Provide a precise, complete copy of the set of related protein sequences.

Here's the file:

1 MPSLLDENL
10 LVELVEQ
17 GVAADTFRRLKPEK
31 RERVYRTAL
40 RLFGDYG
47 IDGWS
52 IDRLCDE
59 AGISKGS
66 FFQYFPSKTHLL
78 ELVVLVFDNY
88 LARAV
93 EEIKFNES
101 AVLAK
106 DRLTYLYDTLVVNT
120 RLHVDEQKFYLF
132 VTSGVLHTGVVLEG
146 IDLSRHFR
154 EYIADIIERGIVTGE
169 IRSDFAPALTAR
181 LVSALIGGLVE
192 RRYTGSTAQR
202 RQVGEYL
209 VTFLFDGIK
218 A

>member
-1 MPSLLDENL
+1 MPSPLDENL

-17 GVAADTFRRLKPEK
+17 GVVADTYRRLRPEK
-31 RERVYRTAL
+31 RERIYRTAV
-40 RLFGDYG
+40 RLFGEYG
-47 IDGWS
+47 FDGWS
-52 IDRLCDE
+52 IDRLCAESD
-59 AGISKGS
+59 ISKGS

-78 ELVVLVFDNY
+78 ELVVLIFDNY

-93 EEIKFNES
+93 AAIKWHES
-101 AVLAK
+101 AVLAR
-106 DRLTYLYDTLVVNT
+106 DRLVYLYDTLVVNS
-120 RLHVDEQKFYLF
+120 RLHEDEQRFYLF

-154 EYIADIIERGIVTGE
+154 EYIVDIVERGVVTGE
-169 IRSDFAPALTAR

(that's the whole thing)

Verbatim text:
1 MPSLLDENL
10 LVELVEQ
17 GVAADTFRRLKPEK
31 RERVYRTAL
40 RLFGDYG
47 IDGWS
52 IDRLCDE
59 AGISKGS
66 FFQYFPSKTHLL
78 ELVVLVFDNY
88 LARAV
93 EEIKFNES
101 AVLAK
106 DRLTYLYDTLVVNT
120 RLHVDEQKFYLF
132 VTSGVLHTGVVLEG
146 IDLSRHFR
154 EYIADIIERGIVTGE
169 IRSDFAPALTAR
181 LVSALIGGLVE
192 RRYTGSTAQR
202 RQVGEYL
209 VTFLFDGIK
218 A

>member
-1 MPSLLDENL
+1 MPSPLDENL

-17 GVAADTFRRLKPEK
+17 GVVADTYRRLRPEK
-31 RERVYRTAL
+31 RERIYRTAV
-40 RLFGDYG
+40 RLFGEYG
-47 IDGWS
+47 FDGWS
-52 IDRLCDE
+52 IDRLCAESD
-59 AGISKGS
+59 ISKGS

-78 ELVVLVFDNY
+78 ELVVLIFDNY

-93 EEIKFNES
+93 AAIKWHES
-101 AVLAK
+101 AVLAR
-106 DRLTYLYDTLVVNT
+106 DRLVYLYDTLVVNS
-120 RLHVDEQKFYLF
+120 RLHEDEQRFYLF

-154 EYIADIIERGIVTGE
+154 EYIVDIVERGVVTGE
-169 IRSDFAPALTAR